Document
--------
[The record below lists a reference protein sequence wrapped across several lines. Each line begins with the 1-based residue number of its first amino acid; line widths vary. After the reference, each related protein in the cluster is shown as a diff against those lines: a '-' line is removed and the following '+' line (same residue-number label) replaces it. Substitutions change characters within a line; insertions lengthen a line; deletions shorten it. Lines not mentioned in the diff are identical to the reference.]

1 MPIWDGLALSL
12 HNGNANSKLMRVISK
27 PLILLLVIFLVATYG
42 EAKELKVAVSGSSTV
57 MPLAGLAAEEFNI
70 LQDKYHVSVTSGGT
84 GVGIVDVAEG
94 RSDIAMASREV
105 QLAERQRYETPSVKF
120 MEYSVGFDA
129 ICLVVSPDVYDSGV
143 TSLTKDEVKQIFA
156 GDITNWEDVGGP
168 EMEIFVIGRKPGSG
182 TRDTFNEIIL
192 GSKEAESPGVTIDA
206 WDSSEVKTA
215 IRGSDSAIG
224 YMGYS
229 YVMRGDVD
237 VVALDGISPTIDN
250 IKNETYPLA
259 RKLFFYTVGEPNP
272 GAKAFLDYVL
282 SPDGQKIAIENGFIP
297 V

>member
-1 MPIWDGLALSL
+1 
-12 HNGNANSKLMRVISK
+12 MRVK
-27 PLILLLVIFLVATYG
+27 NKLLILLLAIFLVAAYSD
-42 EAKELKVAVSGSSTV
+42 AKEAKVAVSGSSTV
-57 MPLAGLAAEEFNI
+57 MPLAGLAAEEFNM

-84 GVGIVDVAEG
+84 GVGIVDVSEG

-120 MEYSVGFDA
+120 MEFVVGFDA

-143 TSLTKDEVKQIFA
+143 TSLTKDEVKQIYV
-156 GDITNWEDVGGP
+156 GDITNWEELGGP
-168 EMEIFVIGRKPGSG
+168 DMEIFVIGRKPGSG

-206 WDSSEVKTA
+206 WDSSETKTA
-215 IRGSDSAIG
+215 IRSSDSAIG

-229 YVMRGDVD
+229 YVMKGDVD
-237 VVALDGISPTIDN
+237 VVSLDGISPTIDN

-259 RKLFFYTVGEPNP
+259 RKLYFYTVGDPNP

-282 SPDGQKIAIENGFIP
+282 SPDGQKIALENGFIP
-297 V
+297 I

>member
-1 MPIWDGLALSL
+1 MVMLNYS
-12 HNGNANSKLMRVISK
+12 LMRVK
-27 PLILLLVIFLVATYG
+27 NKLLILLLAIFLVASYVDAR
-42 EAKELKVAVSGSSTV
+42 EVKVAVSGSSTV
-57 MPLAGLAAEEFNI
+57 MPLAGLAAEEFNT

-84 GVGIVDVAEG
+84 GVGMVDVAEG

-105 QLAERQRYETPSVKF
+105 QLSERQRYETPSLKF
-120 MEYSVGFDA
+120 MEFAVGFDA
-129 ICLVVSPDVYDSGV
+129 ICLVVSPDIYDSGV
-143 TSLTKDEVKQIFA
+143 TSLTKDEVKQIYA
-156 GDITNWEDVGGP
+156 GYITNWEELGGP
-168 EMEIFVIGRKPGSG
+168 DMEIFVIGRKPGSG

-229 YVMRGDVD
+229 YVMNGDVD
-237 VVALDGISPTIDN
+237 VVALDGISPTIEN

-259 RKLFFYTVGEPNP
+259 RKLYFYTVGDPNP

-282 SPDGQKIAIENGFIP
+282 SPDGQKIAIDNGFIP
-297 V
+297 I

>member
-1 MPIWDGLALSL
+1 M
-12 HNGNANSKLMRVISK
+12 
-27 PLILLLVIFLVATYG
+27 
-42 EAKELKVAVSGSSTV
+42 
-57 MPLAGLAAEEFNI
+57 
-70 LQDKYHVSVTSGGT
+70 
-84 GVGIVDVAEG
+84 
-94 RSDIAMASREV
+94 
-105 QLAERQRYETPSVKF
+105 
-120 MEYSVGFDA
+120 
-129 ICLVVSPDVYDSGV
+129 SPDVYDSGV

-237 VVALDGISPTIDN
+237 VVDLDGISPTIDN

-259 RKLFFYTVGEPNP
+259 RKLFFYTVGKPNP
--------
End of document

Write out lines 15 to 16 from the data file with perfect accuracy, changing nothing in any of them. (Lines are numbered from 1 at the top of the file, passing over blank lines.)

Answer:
168 EMEIFVIGRKPGSG
182 TRDTFNEIIL